China raises sunken merchant ship after 800 years

Updated: 2007-12-22 14:25

An 800-year-old merchant ship was raised from the bottom of the South China Sea on Saturday, loaded with artefacts that might confirm the existence of an ancient maritime trade route linking China and the West.

This file photo shows an ancient porcelain salvaged from sunken ship Nanhai No.1. []

The 30-metre (100-foot) wooden vessel, containing thousands of gold, silver and porcelain trading goods, was hoisted onto a barge in a steel basket as high as a three-storey building, a live broadcast by national television showed.

Named the Nanhai No. 1 or "South China Sea No. 1" by archaeologists, the ship was discovered in 1987 off the coast of Guangdong Province, buried in two metres (6.5 feet) of silt at a depth of 30 metres.

The ship will be towed to a 150 million yuan (US$20 million) museum built to house it in Guangdong, where it will be placed in a tank dubbed the "crystal palace" with the same water temperature and pressure that it experienced on the seabed.

The museum is expected to open by the end of next year and visitors will be able to watch excavation of the ship from the silt encrusting it through windows in the sides of the tank. Full excavation could take years.

More than 4,000 gold, silver and porcelain containers have been found on the Nanhai No.1, one of the biggest and oldest merchant ships ever recovered in China, Xinhua news agency said.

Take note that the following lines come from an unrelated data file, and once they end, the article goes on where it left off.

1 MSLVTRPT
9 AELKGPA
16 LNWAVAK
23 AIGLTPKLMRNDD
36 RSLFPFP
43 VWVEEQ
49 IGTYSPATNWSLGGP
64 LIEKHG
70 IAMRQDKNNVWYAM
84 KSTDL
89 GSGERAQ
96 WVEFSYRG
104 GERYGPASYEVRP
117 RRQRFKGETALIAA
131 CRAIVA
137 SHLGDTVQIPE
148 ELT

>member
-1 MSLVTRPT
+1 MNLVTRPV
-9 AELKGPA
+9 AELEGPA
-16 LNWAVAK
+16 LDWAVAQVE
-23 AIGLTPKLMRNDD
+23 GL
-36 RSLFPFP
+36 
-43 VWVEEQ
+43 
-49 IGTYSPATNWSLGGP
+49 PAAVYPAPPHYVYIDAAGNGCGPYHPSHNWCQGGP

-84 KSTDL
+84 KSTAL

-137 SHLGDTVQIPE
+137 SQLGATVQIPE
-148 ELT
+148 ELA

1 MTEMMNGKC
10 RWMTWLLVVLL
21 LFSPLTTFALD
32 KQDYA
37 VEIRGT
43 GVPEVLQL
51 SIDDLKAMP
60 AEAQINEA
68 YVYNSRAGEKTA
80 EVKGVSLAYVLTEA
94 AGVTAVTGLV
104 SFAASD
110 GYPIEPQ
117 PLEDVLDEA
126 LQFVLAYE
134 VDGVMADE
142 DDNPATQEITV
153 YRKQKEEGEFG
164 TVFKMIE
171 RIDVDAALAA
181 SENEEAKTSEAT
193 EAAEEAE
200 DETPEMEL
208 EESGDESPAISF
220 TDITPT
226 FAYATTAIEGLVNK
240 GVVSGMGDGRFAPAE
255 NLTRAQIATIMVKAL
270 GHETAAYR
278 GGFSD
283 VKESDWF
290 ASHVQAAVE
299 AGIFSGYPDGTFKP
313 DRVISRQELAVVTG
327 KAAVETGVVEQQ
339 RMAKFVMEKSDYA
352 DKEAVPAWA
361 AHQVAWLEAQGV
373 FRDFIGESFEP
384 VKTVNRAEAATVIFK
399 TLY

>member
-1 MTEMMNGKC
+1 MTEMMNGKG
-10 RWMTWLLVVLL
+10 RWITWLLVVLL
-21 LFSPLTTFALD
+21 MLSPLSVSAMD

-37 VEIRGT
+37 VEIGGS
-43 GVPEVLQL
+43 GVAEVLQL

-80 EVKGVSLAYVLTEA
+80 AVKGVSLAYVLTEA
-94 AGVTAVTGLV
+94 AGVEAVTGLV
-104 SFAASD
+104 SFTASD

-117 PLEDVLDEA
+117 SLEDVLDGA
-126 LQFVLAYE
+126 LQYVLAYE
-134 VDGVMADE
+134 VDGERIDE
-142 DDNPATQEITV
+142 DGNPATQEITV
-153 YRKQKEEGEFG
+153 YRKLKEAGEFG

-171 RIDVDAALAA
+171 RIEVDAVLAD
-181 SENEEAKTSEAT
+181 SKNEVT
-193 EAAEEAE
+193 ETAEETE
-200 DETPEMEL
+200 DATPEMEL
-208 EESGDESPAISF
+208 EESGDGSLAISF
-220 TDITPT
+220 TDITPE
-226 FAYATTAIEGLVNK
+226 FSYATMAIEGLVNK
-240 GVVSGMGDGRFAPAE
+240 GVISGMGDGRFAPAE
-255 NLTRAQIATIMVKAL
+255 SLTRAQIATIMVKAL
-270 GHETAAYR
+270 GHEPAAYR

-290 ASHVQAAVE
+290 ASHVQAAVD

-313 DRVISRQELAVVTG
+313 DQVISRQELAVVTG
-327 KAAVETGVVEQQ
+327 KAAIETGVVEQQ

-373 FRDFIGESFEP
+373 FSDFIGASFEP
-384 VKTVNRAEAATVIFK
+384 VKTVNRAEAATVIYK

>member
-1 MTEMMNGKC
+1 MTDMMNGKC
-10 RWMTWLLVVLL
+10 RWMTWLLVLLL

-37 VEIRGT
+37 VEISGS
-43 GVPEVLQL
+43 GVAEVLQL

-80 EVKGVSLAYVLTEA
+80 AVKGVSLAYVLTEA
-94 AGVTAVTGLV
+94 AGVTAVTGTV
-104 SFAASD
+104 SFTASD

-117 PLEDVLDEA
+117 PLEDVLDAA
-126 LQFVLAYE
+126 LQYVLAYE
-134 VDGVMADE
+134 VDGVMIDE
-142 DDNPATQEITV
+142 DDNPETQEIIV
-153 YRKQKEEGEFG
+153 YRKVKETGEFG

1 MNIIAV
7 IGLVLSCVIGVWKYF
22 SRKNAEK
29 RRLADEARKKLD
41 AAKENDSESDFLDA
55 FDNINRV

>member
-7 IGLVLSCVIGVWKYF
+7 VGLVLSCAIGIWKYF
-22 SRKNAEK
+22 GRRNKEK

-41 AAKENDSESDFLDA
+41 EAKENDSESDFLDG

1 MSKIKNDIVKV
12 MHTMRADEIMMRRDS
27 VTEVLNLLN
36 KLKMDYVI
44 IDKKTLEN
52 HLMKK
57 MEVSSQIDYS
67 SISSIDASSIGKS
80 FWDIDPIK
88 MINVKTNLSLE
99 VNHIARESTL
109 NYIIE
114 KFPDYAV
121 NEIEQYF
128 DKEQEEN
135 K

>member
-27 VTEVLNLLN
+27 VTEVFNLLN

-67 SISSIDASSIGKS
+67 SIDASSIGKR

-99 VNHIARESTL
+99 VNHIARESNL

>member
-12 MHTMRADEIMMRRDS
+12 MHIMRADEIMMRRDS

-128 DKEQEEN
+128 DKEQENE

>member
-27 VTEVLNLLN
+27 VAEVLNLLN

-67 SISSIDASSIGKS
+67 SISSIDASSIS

Also discovered were 6,000 copper coins from the Song Dynasty (960-1279 AD), when the boat was built. Archaeologists believe they might find tens of thousands more artefacts.

The Nanhai No.1 could provide evidence of a "Marine Silk Road" linking China's Guangdong and Fujian provinces to Southeast Asia, Africa and Europe, similar to the better-known, overland Silk Road stretching across central Asia into Europe.

"The 'Marine Silk Road', like the ancient Silk Road which connected China with south, west and central Asia and Europe, was also a bridge linking Eastern and Western cultures," said Huang Zongwei, professor at Guangdong's Sun Yat-Sen University.

"But evidence for existence of the route has been rare," he told Xinhua.

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